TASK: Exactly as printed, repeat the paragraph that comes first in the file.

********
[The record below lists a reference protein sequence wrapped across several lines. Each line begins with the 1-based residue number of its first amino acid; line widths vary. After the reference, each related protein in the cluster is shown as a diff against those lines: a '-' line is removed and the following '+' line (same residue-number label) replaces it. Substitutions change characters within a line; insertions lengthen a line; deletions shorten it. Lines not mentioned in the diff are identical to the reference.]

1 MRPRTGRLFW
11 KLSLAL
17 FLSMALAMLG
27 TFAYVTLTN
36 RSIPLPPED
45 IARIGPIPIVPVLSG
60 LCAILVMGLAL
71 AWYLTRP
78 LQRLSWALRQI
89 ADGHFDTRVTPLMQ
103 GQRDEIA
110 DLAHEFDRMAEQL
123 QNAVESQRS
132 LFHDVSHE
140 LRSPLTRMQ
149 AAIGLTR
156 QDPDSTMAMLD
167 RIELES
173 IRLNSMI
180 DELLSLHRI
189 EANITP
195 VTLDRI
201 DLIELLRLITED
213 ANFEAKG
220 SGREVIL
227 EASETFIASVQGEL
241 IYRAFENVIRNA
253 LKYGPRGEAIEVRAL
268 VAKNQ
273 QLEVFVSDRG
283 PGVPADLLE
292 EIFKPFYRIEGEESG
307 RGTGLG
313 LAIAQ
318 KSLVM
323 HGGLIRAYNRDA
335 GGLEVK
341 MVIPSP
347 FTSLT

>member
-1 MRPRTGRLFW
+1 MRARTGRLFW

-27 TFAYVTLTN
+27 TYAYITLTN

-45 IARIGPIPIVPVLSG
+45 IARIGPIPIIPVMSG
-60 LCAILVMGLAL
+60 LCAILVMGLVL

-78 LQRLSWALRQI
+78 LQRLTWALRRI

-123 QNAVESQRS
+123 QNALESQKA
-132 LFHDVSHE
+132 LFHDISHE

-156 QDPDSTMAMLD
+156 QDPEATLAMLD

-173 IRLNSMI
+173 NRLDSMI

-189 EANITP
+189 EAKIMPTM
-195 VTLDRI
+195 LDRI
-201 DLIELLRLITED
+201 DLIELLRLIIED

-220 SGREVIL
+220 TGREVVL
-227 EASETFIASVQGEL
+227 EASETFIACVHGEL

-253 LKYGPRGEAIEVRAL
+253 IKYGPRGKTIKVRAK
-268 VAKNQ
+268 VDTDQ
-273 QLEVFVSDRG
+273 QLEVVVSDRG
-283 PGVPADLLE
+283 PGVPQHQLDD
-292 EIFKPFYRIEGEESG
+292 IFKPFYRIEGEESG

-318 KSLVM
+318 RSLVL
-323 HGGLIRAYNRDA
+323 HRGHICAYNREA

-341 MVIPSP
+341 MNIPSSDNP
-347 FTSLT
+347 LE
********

[The record below lists a reference protein sequence wrapped across several lines. Each line begins with the 1-based residue number of its first amino acid; line widths vary. After the reference, each related protein in the cluster is shown as a diff against those lines: a '-' line is removed and the following '+' line (same residue-number label) replaces it. Substitutions change characters within a line; insertions lengthen a line; deletions shorten it. Lines not mentioned in the diff are identical to the reference.]